Denzel Washington, John Travolta, James Gandolfini, John Turturro, Luis Guzman, Michael Rispoli, Gbenga Akinnagbe, Alex Kaluzhsky (Directed by Tony Scott; Written by David Koepp; Columbia)

One of the most entertaining and terrifying thrillers of 1974 was Joseph Sargent’s “The Taking of Pelham 123,” which was adapted by Peter Stone from John Godey’s novel. Here’s how New York Times critic Nora Sayre described the story line in her rave review: “Four highly efficient hoods hijack an IRT subway car and hold eighteen people hostage for a million dollars; if the city doesn't pay within an hour, one hostage will be shot a minute. The Transit Authority, the Police Department, the Mayor and his colleagues all go into frenzied but coordinated action, while the film cuts most expertly between the stalled car and its passengers, the T.A. Command Center, Gracie Mansion, and the city streets.” With director Tony Scott and screenwriter David Koepp in charge, we will once again be hurried along on a harrowing trip through the jangly streets and dark tunnels of the Big Apple. Denzel Washington will try on the role of the cool transit cop played by Walter Matthau in the original, John Travolta inherits Robert Shaw’s role of a sadistic hijacker, and James Gandolfini--on leave from Jersey--is the panicky Mayor of New York. Now Playing



Forest Whitaker, Brendan Fraser, Sarah Michelle Gellar, Kevin Bacon, Andy Garcia, Julie Delpy, Emile Hirsch (Directed by Jieho Lee; Written by Jieho Lee and Bob DeRosa)

According to a Chinese proverb, the key components of human existence are happiness, pleasure, sorrow and love. Or so say the makers of this film. To hammer home the point, writer-director Jieho Lee and co-author Bob DeRosa explore the emotionally charged stories of a banker (Forest “happiness” Whitaker), a gangster (Brendan “pleasure” Fraser), a pop performer (Sarah Michelle “sorrow” Gellar) and a doctor (Kevin “love” Bacon). The members of this quartet tangle and untangle with one another on their life-and-death trudge to spiritual fulfillment, helped and possibly hindered by their close encounters with a criminal mastermind played by Andy Garcia. Now Playing



Hilary Swank, Richard Gere, Ewan McGregor, Virginia Madsen, Christopher Eccleston, Cherry Jones, Joe Anderson, Aaron Abrams, Mia Wasikowska (Directed by Mira Nair; Written by Ronald Bass; Fox Searchlight)

Did you know that Amelia Earhart, who was the first woman to fly solo across the Atlantic and eventually went missing over the Pacific in 1937, had a torrid affair with Gene Vidal, the father of writer Gore Vidal? And that was while the ace aviatrix was said to be blissfully married to publisher George Putnam! But as director Mira Nair (“Monsoon Wedding”) will undoubtedly make clear to us, this pioneer feminist was never one to let stuffy rules get in her way. In a bit of inspired casting, Hilary Swank is Amelia; Richard Gere and Ewan McGregor are her husband and her lover, respectively; and Virginia Madsen is her husband’s first wife. To read about more new biopics, click here. Opens 10/23/09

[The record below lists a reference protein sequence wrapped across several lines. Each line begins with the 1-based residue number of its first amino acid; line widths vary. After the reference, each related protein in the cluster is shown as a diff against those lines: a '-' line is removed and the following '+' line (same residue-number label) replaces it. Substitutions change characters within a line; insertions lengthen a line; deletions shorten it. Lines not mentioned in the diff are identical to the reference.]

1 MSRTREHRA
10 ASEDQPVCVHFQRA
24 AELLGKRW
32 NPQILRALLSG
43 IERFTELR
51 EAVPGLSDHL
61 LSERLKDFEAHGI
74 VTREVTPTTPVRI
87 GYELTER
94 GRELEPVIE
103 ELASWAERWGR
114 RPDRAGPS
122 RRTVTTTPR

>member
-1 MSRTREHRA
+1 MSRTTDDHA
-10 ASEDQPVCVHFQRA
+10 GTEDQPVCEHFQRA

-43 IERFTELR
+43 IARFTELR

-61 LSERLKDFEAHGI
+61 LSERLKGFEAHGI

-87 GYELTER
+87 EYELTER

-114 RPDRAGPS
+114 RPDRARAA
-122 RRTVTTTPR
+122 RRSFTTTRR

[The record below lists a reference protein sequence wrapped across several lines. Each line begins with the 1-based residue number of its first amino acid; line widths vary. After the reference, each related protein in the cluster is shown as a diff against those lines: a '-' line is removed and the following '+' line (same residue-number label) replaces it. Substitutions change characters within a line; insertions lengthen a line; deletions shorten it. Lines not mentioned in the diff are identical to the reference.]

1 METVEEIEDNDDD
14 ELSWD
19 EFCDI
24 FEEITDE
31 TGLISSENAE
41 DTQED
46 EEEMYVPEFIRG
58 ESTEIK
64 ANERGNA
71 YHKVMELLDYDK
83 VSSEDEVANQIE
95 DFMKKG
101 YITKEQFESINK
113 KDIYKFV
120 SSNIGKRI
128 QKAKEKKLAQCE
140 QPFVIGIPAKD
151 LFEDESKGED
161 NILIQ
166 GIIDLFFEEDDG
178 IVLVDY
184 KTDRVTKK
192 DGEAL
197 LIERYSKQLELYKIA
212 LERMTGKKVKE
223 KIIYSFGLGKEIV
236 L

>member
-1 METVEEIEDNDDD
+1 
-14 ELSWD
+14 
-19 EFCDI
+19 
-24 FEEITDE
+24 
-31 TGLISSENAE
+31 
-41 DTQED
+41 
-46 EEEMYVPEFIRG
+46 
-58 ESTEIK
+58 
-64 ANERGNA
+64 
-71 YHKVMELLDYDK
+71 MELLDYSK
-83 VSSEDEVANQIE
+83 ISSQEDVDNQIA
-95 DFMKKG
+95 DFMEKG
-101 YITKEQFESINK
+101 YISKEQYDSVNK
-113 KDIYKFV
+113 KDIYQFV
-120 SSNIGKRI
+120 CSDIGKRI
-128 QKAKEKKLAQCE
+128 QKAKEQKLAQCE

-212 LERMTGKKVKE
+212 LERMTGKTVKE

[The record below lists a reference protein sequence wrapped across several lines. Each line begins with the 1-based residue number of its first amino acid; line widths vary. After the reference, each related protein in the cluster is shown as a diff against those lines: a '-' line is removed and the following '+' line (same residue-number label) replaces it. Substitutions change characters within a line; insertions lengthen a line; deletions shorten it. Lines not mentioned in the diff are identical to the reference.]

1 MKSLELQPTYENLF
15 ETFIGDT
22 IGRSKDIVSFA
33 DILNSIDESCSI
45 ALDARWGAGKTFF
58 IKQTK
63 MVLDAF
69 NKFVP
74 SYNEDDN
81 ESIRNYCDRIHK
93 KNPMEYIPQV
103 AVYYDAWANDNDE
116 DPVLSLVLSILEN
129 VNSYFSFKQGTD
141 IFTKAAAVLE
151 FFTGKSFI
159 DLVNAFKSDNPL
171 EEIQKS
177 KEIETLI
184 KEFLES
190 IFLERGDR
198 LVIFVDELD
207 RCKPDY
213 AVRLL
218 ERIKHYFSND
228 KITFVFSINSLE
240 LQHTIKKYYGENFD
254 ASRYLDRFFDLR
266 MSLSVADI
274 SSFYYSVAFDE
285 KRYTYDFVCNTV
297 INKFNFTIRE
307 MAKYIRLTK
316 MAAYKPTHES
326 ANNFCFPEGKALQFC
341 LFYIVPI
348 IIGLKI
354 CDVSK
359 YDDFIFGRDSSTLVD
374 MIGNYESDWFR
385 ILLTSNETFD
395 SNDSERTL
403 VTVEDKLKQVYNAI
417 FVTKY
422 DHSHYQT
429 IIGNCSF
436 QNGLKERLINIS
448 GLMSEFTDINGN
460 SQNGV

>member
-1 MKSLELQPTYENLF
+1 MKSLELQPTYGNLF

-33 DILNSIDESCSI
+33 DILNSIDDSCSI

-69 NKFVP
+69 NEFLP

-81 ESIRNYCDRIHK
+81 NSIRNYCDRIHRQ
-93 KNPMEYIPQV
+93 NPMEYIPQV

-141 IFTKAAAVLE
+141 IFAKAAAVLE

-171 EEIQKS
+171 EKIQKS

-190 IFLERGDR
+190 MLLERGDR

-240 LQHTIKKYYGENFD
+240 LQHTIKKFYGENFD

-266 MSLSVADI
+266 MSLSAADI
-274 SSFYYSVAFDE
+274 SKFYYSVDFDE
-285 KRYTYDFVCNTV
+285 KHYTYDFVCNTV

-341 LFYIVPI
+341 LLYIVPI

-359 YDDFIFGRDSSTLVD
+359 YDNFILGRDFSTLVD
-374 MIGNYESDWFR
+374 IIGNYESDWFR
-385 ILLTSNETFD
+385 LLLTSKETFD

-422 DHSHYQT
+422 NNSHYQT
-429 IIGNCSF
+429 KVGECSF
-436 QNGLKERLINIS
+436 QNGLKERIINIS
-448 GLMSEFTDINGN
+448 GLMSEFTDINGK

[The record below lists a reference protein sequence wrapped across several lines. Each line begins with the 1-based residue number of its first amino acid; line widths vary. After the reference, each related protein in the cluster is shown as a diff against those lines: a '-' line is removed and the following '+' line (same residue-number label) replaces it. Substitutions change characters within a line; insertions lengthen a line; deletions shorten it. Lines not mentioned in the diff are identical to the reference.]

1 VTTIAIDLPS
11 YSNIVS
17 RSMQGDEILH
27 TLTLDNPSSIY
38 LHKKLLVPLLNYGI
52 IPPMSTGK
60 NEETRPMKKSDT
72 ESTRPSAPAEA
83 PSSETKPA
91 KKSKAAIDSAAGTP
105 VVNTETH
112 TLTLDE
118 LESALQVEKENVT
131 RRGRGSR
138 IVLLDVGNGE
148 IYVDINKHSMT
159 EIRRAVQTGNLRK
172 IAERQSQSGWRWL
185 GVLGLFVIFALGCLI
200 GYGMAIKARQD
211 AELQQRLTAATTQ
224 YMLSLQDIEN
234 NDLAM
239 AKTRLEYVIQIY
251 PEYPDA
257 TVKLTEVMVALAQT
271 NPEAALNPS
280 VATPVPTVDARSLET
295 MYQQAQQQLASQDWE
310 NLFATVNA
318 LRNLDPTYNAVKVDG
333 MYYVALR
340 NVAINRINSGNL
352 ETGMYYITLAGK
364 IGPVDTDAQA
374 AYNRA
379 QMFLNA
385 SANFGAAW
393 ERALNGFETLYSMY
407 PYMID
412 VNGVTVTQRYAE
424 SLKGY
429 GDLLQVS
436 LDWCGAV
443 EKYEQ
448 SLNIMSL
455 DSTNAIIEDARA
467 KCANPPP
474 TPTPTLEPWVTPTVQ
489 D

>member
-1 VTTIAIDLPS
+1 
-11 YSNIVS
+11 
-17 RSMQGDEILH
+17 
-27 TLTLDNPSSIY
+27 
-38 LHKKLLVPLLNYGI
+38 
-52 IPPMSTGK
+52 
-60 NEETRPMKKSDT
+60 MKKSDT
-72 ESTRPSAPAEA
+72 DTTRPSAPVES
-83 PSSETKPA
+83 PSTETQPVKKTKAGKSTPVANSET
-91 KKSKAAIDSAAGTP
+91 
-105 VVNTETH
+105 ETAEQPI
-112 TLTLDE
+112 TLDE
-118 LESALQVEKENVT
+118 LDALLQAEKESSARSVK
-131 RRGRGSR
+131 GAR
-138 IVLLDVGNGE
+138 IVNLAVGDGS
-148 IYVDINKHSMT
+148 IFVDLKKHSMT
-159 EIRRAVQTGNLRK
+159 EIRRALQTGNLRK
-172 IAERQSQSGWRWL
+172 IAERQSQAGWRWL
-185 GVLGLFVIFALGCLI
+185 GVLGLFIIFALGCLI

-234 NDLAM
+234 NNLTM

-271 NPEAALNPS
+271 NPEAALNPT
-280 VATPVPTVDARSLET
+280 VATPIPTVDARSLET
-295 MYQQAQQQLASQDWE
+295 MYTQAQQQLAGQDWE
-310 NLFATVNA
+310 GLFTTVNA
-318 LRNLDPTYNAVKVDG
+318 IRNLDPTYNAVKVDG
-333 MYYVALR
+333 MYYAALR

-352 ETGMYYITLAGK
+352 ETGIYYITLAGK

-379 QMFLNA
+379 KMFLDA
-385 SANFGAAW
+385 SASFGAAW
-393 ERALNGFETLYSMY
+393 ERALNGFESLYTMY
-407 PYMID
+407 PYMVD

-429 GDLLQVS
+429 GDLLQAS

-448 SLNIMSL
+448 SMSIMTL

Richard Gere, Timilee Romolini (Directed by Gregory Hoblit; Disney)

In one of his top performances, Richard Gere played a cool but unscrupulous lawyer who defended an altar boy accused of murdering a predatory bishop. The psychological thriller was called "Primal Fear" and it was released in 1996. Now Gere is reteaming with that film's director, Gregory Hoblit, on what sounds like a less chilling but possibly more inspiring project. For once, the actor will play a pure, real-life hero--Bruno P. Zehnder. The "P" stands for penguin, as well it should, for Zehnder, an uncompromising photographer, spent a great deal of his life photographing the surprisingly complex creatures in Antarctica--which is precisely what he was doing just before his death in a blizzard. Opening date to be announced



Christopher Plummer, Helen Mirren, Paul Giamatti, James McAvoy, Anne-Marie Duff (Directed by Michael Hoffman; Written by Jay Parini; Notro Films)